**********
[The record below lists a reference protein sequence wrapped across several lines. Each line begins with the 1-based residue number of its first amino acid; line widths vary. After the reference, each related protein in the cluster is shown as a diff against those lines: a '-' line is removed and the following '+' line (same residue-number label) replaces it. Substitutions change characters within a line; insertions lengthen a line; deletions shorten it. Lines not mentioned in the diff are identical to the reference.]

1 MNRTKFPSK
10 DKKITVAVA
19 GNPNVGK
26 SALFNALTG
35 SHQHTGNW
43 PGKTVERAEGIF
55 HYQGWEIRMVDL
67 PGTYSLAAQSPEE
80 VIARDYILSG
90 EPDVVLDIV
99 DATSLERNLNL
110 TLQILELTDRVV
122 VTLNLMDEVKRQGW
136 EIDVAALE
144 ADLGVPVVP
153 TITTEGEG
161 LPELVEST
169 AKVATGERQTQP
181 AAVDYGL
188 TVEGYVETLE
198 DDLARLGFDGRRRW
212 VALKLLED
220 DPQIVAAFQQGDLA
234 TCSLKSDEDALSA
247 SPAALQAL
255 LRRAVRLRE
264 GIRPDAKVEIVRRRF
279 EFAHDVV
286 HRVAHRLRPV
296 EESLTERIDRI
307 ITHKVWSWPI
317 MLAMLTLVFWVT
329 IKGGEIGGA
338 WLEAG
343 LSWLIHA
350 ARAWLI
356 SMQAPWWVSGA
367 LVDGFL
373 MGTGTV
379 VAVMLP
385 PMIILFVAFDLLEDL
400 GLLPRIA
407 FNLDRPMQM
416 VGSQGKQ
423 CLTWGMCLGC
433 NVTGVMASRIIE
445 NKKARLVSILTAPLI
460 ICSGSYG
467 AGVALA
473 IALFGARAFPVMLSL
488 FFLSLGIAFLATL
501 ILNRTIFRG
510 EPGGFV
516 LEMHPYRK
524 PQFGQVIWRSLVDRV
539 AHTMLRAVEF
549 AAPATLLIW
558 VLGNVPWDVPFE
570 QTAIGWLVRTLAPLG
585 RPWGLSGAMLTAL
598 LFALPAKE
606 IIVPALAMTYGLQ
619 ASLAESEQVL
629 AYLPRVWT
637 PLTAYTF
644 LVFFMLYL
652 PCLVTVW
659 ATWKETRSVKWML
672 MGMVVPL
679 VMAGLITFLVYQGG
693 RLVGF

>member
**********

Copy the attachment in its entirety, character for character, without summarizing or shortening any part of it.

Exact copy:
[The record below lists a reference protein sequence wrapped across several lines. Each line begins with the 1-based residue number of its first amino acid; line widths vary. After the reference, each related protein in the cluster is shown as a diff against those lines: a '-' line is removed and the following '+' line (same residue-number label) replaces it. Substitutions change characters within a line; insertions lengthen a line; deletions shorten it. Lines not mentioned in the diff are identical to the reference.]

1 MNRTKFPSK
10 DKKITVAVA
19 GNPNVGK
26 SALFNALTG
35 SHQHTGNW
43 PGKTVERAEGIF
55 HYQGWEIRMVDL
67 PGTYSLAAQSPEE
80 VIARDYILSG
90 EPDVVLDIV
99 DATSLERNLNL
110 TLQILELTDRVV
122 VTLNLMDEVKRQGW
136 EIDVAALE
144 ADLGVPVVP
153 TITTEGEG
161 LPELVEST
169 AKVATGERQTQP
181 AAVDYGL
188 TVEGYVETLE
198 DDLARLGFDGRRRW
212 VALKLLED
220 DPQIVAAFQQGDLA
234 TCSLKSDEDALSA
247 SPAALQAL
255 LRRAVRLRE
264 GIRPDAKVEIVRRRF
279 EFAHDVV
286 HRVAHRLRPV
296 EESLTERIDRI
307 ITHKVWSWPI
317 MLAMLTLVFWVT
329 IKGGEIGGA
338 WLEAG
343 LSWLIHA
350 ARAWLI
356 SMQAPWWVSGA
367 LVDGFL
373 MGTGTV
379 VAVMLP
385 PMIILFVAFDLLEDL
400 GLLPRIA
407 FNLDRPMQM
416 VGSQGKQ
423 CLTWGMCLGC
433 NVTGVMASRIIE
445 NKKARLVSILTAPLI
460 ICSGSYG
467 AGVALA
473 IALFGARAFPVMLSL
488 FFLSLGIAFLATL
501 ILNRTIFRG
510 EPGGFV
516 LEMHPYRK
524 PQFGQVIWRSLVDRV
539 AHTMLRAVEF
549 AAPATLLIW
558 VLGNVPWDVPFE
570 QTAIGWLVRTLAPLG
585 RPWGLSGAMLTAL
598 LFALPAKE
606 IIVPALAMTYGLQ
619 ASLAESEQVL
629 AYLPRVWT
637 PLTAYTF
644 LVFFMLYL
652 PCLVTVW
659 ATWKETRSVKWML
672 MGMVVPL
679 VMAGLITFLVYQGG
693 RLVGF

>member